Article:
Storytime: UPS Truck

If you’re planning a trip to the desert southwest, binge watching Breaking Bad in the weeks before may not be the best plan.


My father and I found ourselves on House Rock Road, just short of the Utah/Arizona border, and about miles from Highway 89.  While House Rock Road is pretty decent, as far as dirt roads go, it was still rutted and washboarded, making the UPS truck a bit of a surprise.


We hadn’t seen any houses, just a small campground at the state line, and a white RV parked in the wash.  All the tires were inflated, nothing looked or smelled broken down.  Something about it was just wrong enough to shoot our veins full of adrenaline.  Thank the Breaking Bad for that, I suppose.


Curious, we approached the truck, growing more and more uneasy with each step.  Both of us were armed, standard procedure for us when venturing into the unknown.  Spooked, we were more concerned about what might be waiting for us in the truck, and less worried about how a broken down deliveryman would feel when approached by two men who could have been off the cover of a Soldiers of Fortune magazine.


Through the driver side window, we could see the keys still dangling in the ignition.  Anxiously we tested the back door, somehow certain a corpse waited on the other side.  A few packages, no dead people.  The scent of rotting flesh, real or imagined, led me to follow tire tracks to a wash, where it would have been so easy to cave the bank in over a dead guy.


We searched, and found no sign of a murder, grave, or lost and confused driver.  Still terrified, we decided to camp far away from House Rock Road, and in the evening, I called the local sheriff’s department to tell them about the truck, and provided the plate number.  They never called back, and for years, my father and I figured we had overreacted.


About three years later, a hiker found a body in the same general area.  According to the medical examiner, the body had probably been there for two and half to three years.  Maybe, just maybe, our fear was justified.

Leatherman MUT review

I purchased my MUT in January, and so far, I like it a lot, with only a few minor complaints.

The MUT, Military Utility Tool, was built for use with assault rifles.  If you don’t carry a rifle on a nearly daily basis, then some of the tools will be less useful, and it might be lacking in some other features more useful for civilian use.



The MUT is rather heavy, 11.2 oz or 317.5 grams if you prefer metric.  Compared to the Wave at 8.5/241, or the Skeletool at 5/142, it’s a bit of a chunk.  Because so much of it is for firearms (bolt override tool, disassembly punch, cleaning rod threads, carbon scraper) I guess they figure anyone who’s carrying a 7.5 pound rifle, along with spare magazines, boots, and possibly body armor, won’t mind the extra weight so much.  Considering the rest of the junk I carry around, I have no room to complain.

Less Useful Tools

While I’ve used every tool on the MUT at least once, there are some I could do without.  The carbon scraper isn’t especially useful, I’ve only used it to open boxes and locked doors.  The one time I used the saw was to cut some PVC so it would fit in my car.  The saw’s too short to be terribly useful, I’d rather have a second knife blade.  One to keep sharp, one for the dirty jobs.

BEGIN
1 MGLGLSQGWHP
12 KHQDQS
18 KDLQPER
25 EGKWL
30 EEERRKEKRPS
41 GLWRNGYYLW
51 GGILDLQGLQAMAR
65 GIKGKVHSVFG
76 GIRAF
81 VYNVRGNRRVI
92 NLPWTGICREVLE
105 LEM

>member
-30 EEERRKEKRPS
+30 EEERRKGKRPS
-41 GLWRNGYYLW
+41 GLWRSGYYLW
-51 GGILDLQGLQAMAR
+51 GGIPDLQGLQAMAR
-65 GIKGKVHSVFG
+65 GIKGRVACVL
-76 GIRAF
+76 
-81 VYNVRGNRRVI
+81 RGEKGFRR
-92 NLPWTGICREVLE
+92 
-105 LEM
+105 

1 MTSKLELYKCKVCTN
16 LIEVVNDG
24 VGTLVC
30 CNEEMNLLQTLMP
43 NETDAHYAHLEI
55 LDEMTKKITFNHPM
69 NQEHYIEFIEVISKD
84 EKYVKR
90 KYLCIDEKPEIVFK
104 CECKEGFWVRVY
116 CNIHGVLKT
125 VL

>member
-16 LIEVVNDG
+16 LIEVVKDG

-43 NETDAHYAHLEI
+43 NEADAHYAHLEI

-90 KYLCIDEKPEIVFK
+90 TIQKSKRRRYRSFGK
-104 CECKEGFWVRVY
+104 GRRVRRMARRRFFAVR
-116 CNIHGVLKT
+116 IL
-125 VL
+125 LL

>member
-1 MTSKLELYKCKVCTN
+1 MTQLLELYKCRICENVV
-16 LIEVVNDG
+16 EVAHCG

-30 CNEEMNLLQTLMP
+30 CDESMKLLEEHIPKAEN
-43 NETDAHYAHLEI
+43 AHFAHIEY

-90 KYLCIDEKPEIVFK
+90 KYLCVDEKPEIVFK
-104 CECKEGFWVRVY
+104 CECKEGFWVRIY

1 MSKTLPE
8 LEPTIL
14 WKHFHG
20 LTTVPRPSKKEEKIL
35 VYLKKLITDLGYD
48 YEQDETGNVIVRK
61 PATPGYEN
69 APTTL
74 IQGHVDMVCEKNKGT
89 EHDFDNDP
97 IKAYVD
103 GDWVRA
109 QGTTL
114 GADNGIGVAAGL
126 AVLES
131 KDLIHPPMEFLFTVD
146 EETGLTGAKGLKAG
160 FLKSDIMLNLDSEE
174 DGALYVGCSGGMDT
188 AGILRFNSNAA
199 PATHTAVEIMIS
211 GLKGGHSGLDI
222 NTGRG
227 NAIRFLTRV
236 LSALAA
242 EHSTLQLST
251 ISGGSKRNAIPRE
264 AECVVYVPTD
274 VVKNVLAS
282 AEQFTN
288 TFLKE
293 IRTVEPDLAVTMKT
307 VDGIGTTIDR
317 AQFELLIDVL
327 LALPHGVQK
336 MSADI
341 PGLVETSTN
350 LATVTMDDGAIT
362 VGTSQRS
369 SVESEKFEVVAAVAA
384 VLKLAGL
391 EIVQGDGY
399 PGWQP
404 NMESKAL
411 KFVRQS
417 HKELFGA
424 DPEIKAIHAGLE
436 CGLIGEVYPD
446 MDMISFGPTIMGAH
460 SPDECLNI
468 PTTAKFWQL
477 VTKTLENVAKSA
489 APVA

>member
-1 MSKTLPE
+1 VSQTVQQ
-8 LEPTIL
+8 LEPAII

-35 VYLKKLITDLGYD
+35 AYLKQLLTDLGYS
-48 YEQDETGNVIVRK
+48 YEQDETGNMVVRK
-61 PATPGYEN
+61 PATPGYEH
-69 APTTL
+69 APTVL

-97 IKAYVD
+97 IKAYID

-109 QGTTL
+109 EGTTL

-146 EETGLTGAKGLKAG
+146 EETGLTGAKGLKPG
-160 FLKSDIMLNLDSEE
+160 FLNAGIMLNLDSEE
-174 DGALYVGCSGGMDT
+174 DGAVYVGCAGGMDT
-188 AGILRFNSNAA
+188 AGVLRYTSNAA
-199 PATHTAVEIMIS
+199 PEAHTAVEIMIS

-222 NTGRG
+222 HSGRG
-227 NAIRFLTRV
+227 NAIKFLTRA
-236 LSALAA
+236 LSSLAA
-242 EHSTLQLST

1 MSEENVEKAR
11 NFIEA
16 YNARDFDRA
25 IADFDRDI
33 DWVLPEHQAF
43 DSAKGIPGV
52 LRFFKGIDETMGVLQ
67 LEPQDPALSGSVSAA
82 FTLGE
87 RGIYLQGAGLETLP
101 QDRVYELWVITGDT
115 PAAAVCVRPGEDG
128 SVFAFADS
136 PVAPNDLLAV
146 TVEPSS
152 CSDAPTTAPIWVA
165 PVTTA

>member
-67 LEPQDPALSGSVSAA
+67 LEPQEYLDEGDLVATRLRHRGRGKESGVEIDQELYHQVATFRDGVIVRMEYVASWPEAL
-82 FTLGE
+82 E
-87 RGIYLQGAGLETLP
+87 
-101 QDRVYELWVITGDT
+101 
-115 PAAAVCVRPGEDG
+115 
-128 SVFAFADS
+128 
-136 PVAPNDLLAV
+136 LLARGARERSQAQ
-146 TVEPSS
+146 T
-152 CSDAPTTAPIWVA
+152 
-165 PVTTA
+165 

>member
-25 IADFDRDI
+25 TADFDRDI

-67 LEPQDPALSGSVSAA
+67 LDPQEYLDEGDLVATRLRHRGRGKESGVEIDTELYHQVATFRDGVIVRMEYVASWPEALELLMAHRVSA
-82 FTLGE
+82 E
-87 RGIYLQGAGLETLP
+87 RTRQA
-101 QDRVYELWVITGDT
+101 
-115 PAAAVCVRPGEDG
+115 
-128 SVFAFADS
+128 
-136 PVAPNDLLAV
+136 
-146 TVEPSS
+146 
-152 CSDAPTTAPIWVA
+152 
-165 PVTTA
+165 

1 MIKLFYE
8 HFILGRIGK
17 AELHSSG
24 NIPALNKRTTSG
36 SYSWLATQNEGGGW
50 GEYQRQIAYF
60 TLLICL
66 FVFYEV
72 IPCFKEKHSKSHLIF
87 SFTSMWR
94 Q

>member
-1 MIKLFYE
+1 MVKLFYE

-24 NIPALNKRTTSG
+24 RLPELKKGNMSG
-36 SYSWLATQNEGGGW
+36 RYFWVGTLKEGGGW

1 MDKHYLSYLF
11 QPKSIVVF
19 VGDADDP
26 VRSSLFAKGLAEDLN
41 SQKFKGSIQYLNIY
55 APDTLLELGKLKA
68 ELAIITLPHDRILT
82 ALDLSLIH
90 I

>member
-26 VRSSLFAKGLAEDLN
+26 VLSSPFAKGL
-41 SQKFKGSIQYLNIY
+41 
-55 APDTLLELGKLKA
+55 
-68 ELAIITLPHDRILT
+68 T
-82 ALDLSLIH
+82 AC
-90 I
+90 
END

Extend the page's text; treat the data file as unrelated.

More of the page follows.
The “hammer” adds some weight, and isn’t a very good hammer.  I’ve only used it to knock boards into place before fastening them.

The bolt override tool can make a reasonable lever.  Since the end is tapered, you can slide it under rat belts (zip ties) or straps, and then cut them with the belt cutter.

I don’t usually use the pocket clip, because the MUT’s pretty large to keep in a pocket.  It does work with the tool open or closed, and I do like the ability to clip it in my pocket when I’m in the middle of a project.

The safety is pretty much unnecessary, I don’t use it.

The belt cutter is always somewhat exposed, so it could potentially snag and cut things it shouldn’t.  This hasn’t been a problem so far.

I haven’t used the cleaning rod adapters, since every time I’ve needed one, I’ve had an entire cleaning kit, complete with handle.

Things I Like

The carbide wire cutters can be replaced, so I don’t have to worry about abusing them too much.  I feel like I could cut through a fish hook without too much trouble, which can be the only way to remove one from flesh.  If they do become damaged, two Torx screws hold them in place.

I’ve only used the punch a couple times, but I made a spike to replace it.  Usually I carry both.  After a few trips where a marlinspike would have been useful, I made one.  The next week, I used it to repair a tire near Goblin Valley.  The hole was small enough the standard reamer in a plug kit wouldn’t fit, I was able to open up the puncture with the spike until the normal tools could be used.  At some point, I might make a corkscrew to go with it.

The belt cutter is easily accessible, and is nice for cutting clothing tags, zip ties, tape, and cord.

Many times I’ve needed a hex or torx driver, and been happy to have those and a driver on my belt.  With the extension, standard hex shanks can be used, so I keep a few sockets in the Jeep.  A variety of sizes of screwdriver, flat and phillips, make the impromptu tightening or loosening job easy.  It’s nice to avoid trips up and down a ladder.



The MUT is big, heavy, but also has a lot of tools.  Since time to time, I do carry around rifles, it’s a pretty good choice for me.  I’d also recommend the Wave and OHT.  Gerber also has some nice ones, at more reasonable prices.

EDC (Every Day Carry)